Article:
These questions give us a clue as to the context. Some within the Corinthians church were questioning if Paul was really an apostle. His is answer, “Of course I am! There are two reasons why I can say this with complete authority. First, because I have seen Jesus. (Implied in this was that Jesus called him (sent him) to be an apostle to the Gentiles. See Acts 9:15, Gal. 1:15.) The second reason is the work (church planting) that has occurred in your midst. (Read this passage in light of Lk 10:1-12.).”
9:3-6. Paul: “I have three questions that I will ask you. My goal is to clearly establish and clarify my rights as an apostle.” “In a series of cascading questions Paul plays variations on a single theme: his right to their material support…. most likely his failure to take support has been used against him to call his apostolic authenticity into question.” (Fee, p. 398-399) Their reasoning may have gone something like this. “Apostles are supported financially. You are not receiving financial support from us. Therefore, you are not an apostle.” Paul responds by saying, in effect, “Let me review for you the rights of an apostle and ask you (rhetorically) if this doesn’t apply to me.”
THREE RIGHTS OF AN APOSTLE
Paul lists three rights of an apostle. The word “right” (exousia) carries the idea of “appropriate authority”. That is, these are things that are considered appropriate for an apostle.
1. Verse 4. “Don’t we have the right to food and drink?” (v. 4, “food and drink” here represent financial support that meets their needs) Implied answer: “Of course we do!”
2. Verse 5. “Don’t we have the right to take along a believing wife, even as the rest of the apostles, and the brothers of the Lord, and Cephas? Implied answer: “Of course we do!” (Here we have a revealing glimpse into the actual financial practice of the New Testament church towards apostles.)
3. Verse 6. “Or is it only I and Barnabas who must work for a living?” “The implication is that the problem for the Corinthians is not simply that he took no support from them, but that he supported himself in the demeaning fashion of working at a trade. What kind of activity is this for one who would be an ‘apostle of our Lord Jesus Christ’? Paul’s point of course is that he has the right not to (work), even though he rejected it.” (Fee, p. 404)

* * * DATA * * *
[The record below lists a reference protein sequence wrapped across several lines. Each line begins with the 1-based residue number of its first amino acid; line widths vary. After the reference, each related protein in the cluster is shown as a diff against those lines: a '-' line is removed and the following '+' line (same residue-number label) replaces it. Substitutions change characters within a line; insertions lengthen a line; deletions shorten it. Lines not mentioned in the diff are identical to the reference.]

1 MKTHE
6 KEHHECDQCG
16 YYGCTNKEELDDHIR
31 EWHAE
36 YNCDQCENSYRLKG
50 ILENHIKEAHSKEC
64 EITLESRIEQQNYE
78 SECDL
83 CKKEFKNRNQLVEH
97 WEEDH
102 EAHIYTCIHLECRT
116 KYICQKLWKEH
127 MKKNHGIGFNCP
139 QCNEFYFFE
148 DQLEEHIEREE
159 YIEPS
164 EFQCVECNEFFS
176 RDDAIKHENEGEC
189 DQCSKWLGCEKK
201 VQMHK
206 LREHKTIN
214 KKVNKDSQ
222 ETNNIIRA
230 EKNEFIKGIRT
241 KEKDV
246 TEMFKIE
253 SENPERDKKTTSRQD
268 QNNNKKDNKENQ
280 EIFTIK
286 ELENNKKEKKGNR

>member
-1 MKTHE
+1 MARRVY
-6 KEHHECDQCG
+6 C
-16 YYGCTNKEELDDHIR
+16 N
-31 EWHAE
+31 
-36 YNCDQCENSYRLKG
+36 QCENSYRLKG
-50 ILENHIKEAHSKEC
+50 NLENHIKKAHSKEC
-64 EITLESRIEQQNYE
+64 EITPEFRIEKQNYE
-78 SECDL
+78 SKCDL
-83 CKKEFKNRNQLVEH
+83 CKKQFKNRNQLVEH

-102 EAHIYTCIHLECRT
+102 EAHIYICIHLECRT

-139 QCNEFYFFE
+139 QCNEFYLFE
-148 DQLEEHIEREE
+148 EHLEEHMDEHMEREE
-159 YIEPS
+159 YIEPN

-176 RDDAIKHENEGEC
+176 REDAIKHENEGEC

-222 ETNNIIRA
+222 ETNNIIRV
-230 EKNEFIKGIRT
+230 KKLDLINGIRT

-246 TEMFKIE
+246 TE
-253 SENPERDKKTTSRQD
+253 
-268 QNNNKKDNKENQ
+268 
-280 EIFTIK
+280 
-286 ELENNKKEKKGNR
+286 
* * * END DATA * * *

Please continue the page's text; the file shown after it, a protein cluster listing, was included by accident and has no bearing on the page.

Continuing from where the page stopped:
FOUR SUPPORTING ARGUMENTS
9:7-14. Paul: “In order to validate the concept of financial support for apostles beyond a shadow of a doubt, I will give you four supporting arguments. I want you to be completely convinced about this.”
1. Verse 7. Arguments from everyday life.
“Who at any time serves as a soldier at his own expense?” Implied answer: “No one! And neither should apostles.”
“Who plants a vineyard, and does not eat the fruit of it?” Implied answer: “No one! And neither should apostles.”
“Who tends a flock and does not use the milk of the flock?” Implied answer: “No one! And neither should apostles.”
“In everyday life one expects to be sustained by one’s labors. So with the apostle. He should expect to be sustained from his ‘produce’ or ‘flock’ – the church owes its existence to him.” (Fee, p. 405)
Verses 8 – 12. Argument from Scripture.
“I am not speaking these things according to human judgment, am I? (Implied answer: “Of course not!”) Or does not the Law also say these things? (Implied answer: “Of course it does!”) Paul goes on to quote from Deut. 25:4 and to comment on that verse.
“What Christians call the Old Testament was considered the Word of God by the Jews of the NT era, so an appeal to its words is an appeal to the authority of God himself.” (Fee, p. 406)
“…when the plowman plows and the thresher threshes, they ought to do so in the hope of sharing in the harvest; that is, they should fully expect to share in the material benefits of their labors. Paul thus applies the analogy of the threshing ox to yet another analogy from farming, both of which together make the point that he has the right to their material support.” (Fee, p. 408-409)
Note: Verse 11 leads us to a helpful question in deciding whom we should support financially. “Who is sowing or investing spiritually into my life?”